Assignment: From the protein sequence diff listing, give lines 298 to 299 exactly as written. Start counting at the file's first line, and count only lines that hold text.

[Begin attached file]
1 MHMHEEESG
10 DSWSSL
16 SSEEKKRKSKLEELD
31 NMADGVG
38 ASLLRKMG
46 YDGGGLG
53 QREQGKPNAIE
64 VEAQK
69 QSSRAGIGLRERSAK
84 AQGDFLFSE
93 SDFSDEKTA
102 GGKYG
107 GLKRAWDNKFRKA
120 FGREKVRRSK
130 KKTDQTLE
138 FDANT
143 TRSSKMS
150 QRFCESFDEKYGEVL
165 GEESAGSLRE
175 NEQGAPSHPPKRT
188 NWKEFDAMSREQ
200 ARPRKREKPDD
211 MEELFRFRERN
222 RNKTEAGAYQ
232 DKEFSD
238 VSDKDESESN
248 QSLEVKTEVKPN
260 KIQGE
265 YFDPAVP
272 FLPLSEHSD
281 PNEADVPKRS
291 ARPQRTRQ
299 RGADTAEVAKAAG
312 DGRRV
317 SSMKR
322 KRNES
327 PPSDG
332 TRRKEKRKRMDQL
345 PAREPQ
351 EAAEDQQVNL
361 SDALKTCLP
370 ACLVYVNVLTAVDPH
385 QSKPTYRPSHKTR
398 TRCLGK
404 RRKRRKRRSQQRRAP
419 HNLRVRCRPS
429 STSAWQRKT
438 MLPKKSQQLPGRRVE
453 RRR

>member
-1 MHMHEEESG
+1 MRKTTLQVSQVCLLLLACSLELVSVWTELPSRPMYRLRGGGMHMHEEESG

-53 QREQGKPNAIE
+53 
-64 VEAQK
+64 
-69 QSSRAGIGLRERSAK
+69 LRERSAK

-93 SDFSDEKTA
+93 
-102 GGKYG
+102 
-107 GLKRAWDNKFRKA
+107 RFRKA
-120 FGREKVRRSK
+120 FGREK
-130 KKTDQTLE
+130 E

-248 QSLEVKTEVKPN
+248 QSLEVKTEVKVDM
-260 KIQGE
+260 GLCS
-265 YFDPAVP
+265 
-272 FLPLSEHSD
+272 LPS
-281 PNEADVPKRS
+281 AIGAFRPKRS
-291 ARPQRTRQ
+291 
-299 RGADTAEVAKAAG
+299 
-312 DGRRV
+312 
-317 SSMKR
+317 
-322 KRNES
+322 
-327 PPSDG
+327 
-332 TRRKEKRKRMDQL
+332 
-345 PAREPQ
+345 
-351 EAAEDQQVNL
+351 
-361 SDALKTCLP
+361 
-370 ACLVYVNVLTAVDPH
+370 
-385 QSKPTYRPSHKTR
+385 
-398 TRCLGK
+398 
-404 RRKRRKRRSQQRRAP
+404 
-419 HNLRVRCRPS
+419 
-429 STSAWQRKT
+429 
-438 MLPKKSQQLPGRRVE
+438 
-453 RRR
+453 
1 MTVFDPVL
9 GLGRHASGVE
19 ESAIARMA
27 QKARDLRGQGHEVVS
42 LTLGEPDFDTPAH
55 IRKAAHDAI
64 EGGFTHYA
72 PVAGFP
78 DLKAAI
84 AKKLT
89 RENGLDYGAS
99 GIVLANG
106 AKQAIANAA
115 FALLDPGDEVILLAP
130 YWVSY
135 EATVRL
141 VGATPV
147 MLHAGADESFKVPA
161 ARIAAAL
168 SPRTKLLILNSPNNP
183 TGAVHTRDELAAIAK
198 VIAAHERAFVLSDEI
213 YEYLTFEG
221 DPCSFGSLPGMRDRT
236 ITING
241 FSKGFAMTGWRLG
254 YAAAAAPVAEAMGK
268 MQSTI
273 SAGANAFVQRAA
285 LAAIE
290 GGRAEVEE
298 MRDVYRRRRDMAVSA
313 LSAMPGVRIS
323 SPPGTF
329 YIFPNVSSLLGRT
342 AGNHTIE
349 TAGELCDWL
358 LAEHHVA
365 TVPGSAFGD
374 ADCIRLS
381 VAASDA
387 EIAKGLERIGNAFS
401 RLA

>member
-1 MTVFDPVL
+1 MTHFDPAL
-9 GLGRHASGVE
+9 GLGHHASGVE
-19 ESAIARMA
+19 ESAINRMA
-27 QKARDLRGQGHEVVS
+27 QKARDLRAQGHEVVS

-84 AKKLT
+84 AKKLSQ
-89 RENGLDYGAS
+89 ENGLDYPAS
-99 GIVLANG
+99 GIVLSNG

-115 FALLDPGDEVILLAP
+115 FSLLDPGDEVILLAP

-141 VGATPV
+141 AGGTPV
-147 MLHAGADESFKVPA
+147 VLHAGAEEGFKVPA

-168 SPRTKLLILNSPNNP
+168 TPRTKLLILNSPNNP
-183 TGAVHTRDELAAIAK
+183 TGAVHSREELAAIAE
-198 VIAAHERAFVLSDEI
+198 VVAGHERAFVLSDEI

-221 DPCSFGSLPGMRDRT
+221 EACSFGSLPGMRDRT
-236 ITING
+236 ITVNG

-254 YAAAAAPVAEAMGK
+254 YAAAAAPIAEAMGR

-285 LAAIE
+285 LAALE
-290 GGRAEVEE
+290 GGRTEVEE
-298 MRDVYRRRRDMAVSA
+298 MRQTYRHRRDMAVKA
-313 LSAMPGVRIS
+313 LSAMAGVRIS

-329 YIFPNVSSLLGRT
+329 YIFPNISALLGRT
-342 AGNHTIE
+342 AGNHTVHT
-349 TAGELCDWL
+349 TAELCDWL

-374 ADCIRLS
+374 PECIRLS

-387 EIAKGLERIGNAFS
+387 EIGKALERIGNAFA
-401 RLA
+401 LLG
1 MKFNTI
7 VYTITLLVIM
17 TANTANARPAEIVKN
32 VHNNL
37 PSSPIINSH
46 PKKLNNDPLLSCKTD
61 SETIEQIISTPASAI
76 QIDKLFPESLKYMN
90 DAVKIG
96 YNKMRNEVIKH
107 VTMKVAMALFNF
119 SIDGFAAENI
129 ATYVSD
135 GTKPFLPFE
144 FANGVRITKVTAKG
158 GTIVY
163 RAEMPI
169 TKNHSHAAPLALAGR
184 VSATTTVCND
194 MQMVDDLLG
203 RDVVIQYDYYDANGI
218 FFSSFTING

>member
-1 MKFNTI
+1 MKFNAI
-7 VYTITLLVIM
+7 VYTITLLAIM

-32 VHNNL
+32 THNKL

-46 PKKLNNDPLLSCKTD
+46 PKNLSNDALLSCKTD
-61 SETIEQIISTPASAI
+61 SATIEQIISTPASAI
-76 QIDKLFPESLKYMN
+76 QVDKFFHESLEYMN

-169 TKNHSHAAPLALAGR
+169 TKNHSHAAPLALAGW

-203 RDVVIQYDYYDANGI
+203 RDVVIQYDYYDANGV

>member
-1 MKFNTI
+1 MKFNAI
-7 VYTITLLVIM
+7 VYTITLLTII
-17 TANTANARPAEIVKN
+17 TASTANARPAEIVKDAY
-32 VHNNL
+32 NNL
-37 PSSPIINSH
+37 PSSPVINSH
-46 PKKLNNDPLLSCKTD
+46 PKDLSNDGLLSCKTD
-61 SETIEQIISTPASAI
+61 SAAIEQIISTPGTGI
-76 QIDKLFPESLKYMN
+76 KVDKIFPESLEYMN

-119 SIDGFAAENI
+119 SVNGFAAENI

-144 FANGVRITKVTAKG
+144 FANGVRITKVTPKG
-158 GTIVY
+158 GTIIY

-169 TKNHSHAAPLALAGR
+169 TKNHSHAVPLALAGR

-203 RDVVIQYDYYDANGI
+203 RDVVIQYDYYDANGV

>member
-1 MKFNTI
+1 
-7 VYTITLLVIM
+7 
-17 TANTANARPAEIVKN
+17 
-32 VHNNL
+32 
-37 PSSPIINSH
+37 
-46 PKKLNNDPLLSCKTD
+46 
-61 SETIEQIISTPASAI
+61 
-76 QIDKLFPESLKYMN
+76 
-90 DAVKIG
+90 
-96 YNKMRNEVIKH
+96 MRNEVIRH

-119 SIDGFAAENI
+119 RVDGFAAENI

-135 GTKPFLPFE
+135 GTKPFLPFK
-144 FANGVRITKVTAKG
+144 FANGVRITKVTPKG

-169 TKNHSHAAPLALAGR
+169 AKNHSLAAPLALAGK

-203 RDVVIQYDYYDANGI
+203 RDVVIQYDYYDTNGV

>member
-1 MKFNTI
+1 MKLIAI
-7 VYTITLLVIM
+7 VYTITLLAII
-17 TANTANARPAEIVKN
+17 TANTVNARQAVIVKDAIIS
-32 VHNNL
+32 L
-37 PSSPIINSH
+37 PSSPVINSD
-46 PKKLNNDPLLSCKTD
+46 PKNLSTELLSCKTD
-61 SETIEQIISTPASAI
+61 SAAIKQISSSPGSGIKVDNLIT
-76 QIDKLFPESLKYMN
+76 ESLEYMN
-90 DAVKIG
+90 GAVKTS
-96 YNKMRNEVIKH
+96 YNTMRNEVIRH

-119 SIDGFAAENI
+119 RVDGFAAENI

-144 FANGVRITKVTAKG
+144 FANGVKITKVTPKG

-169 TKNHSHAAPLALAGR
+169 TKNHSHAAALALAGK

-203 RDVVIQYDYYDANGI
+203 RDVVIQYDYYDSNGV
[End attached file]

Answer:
-119 SIDGFAAENI
+119 RVDGFAAENI